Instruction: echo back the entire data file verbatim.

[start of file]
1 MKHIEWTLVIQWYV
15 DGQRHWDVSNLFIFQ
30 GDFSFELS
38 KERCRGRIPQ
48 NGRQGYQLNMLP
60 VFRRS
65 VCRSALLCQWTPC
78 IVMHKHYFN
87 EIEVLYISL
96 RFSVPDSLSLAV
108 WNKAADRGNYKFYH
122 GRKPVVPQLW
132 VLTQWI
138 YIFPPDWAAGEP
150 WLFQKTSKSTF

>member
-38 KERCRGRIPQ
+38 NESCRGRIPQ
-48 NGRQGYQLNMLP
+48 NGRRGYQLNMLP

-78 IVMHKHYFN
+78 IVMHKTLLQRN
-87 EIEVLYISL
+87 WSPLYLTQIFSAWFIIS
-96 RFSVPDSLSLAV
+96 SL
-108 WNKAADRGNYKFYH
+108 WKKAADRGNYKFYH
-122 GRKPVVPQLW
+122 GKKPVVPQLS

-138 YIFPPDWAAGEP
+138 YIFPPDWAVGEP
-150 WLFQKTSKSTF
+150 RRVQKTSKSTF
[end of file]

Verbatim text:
1 MKHIEWTLVIQWYV
15 DGQRHWDVSNLFIFQ
30 GDFSFELS
38 KERCRGRIPQ
48 NGRQGYQLNMLP
60 VFRRS
65 VCRSALLCQWTPC
78 IVMHKHYFN
87 EIEVLYISL
96 RFSVPDSLSLAV
108 WNKAADRGNYKFYH
122 GRKPVVPQLW
132 VLTQWI
138 YIFPPDWAAGEP
150 WLFQKTSKSTF

>member
-38 KERCRGRIPQ
+38 NESCRGRIPQ
-48 NGRQGYQLNMLP
+48 NGRRGYQLNMLP

-78 IVMHKHYFN
+78 IVMHKTLLQRN
-87 EIEVLYISL
+87 WSPLYLTQIFSAWFIIS
-96 RFSVPDSLSLAV
+96 SL
-108 WNKAADRGNYKFYH
+108 WKKAADRGNYKFYH
-122 GRKPVVPQLW
+122 GKKPVVPQLS

-138 YIFPPDWAAGEP
+138 YIFPPDWAVGEP
-150 WLFQKTSKSTF
+150 RRVQKTSKSTF